Breast Cancer



Pathophysiology of Breast Cancer

Breast cancer is a:

1) neoplastic transformation of glandular epithelium of the terminal duct unit, lactiferous proximal ducts, or lobules of the breast
2) almost always adenocarcinoma
3) classification is controversial, but most experts recognize in situ (malignant cells do not invade through the basement membrane) and invasive forms
4) in situ types – intraductal (comedo and noncomedo sutypes) in situ, lobular in situ, and papillary in situ
5) invasive types – ductal, lobular, tubular, colloid, and medullary

Signs and Symptoms

1) palpable mass – hard, irregular, no discrete margins, fixed to underlying tissue
2) nipple discharge
3) breast pain
4) retracted or puckered skin
5) skin erythema and edema owing to blocked lymphatics in skin (peau d’orange)
6) itchy, scaly, ezcema-type tissue on nipples (Paget’s disease)
7) palpable lymph nodes

Characteristic Test Findings

Radiology

mass or suspicious calcifications on mammogram

Histology/Gross Pathology

Comedo intraductal in situ

1) large, pleomorphic cells
2) distended ducts with necrotic material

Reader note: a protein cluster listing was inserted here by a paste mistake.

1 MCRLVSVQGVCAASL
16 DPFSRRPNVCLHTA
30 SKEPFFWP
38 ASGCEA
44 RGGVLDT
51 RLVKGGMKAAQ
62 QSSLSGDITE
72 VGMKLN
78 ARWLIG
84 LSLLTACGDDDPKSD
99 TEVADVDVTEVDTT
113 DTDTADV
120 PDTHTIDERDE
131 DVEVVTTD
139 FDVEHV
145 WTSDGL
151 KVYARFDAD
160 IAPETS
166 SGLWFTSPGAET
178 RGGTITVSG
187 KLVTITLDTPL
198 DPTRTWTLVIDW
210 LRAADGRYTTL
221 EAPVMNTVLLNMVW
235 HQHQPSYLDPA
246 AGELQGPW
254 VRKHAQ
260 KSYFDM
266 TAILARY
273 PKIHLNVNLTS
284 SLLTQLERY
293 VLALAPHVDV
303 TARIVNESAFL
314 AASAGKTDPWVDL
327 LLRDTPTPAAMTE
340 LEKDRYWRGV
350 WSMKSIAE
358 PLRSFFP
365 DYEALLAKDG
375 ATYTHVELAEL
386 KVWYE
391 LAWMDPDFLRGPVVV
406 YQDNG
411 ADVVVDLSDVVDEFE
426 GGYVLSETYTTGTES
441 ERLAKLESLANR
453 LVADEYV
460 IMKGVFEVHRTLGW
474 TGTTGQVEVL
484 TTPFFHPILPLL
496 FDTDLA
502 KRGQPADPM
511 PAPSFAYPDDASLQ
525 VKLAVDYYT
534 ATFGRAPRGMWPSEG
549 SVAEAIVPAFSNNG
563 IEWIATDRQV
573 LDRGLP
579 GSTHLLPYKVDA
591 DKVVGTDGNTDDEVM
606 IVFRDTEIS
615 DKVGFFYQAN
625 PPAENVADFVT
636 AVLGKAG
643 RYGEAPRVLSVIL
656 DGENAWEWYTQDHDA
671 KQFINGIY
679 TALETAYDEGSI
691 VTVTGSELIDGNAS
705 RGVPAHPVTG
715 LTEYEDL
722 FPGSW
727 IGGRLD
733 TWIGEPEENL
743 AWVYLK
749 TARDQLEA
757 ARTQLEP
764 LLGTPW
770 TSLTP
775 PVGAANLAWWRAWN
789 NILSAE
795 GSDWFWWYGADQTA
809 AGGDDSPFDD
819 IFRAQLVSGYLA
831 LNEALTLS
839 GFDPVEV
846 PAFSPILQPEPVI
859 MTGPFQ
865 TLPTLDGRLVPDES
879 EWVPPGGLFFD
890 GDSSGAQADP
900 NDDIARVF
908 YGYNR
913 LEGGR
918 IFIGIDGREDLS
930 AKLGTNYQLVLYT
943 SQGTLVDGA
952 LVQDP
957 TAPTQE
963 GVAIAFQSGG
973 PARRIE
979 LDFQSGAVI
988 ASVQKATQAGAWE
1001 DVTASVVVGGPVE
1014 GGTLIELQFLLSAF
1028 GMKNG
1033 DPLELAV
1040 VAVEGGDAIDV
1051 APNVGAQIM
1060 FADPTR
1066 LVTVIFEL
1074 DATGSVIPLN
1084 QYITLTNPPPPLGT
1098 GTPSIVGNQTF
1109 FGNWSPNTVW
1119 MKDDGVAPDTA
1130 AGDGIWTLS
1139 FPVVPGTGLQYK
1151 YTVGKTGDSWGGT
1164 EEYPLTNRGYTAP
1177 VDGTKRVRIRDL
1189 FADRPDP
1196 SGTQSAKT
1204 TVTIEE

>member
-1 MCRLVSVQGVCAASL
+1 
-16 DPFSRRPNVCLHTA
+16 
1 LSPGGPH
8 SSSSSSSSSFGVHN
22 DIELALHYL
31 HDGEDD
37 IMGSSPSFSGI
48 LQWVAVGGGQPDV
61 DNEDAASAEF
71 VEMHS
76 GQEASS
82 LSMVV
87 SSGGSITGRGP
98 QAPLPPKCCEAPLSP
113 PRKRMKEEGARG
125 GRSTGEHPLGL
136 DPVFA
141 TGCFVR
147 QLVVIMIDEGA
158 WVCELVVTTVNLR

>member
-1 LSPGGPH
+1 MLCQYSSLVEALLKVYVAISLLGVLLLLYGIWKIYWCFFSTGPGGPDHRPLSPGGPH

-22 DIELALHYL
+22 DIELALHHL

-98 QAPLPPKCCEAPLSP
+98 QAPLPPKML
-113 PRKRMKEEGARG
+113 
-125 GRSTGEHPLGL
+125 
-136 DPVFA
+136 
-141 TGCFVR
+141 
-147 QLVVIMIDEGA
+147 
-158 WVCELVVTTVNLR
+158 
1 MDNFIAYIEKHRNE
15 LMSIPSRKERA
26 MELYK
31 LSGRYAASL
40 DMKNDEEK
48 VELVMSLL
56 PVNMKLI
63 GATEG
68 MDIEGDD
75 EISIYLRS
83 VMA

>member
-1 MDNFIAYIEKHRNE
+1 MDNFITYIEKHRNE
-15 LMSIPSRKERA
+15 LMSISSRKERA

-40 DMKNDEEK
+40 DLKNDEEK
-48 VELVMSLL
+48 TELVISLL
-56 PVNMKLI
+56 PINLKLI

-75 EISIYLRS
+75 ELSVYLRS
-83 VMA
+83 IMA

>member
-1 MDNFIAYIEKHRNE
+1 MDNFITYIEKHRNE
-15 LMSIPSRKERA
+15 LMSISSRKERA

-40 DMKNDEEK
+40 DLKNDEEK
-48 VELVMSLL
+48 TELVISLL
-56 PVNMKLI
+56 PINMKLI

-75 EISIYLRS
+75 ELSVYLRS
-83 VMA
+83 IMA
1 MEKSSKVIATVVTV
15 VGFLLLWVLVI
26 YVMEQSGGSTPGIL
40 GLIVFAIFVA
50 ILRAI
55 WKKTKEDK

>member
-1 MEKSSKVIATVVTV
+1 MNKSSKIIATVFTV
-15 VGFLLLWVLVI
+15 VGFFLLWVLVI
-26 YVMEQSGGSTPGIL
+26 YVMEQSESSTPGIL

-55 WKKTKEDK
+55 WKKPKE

Nocncomedo intraductal in situ

3) cells usually smaller than comedo
4) lacks necrotic material

Lobular in situ

5) often an incidental finding on breast biopsy
6) small cells with minute nucleoli
7) considered marker for high risk for subsequent invasive cancer

Invasive ductal

8) stromal invasion occurs with irregular nests and cords of epithelial cells
9) fibroblastic proliferation

Invasive lobular

10) marked by single strands of cells infiltrating stroma (“Indian filing” or “single-cell” pattern)

Associated Conditions:

increased incidence of breast cancer with

1) first-degree relative
2) Li-Fraumeni syndrome (owing to p53 mutation)
3) BRCA1 gene (17q21)
4) BRCA2 gene (13q)
5) early menarche
6) late menopause
7) older age at first pregnancy
8) nulliparity
9) previous breast cancer
10) smoking
11) alcohol
12) estrogen HRT during and after menopause

Biochemistry

1) estrogen and progesterone receptors (good prognosis)
2) measurements of increased proliferative capacity (poor prognosis) – mitotic index, S phase, ki 67, and her-2/neu

Inheritance/Epidemiology

1) most common malignancy in women in USA (1/9 will develop during lifetime)
2) colloid type typically occurs in older women
3) medullary and tubular types have relatively good prognoses
4) presence of lobular in situ carcinoma heralds a 30% risk of developing invasive carcinoma in next 20 years

Tips for USMLE

1) BRCA1 and BRCA2 predispose for breast and ovarian cancer in women
2) BRAC2 predisposes to breast cancer in men and Ashkenazi Jewish women
3) Li Fraumeni has increased risk of breast cancer, osteosarcoma, brain tumors, leukemia, adrenal cancer, and soft tissue sarcomas
4) Paget’s diease of the breast is an adenocarcinoma with itchy, scaly nipple
5) typically, palpable masses without mammogram findings are invasive lobular carcinoma

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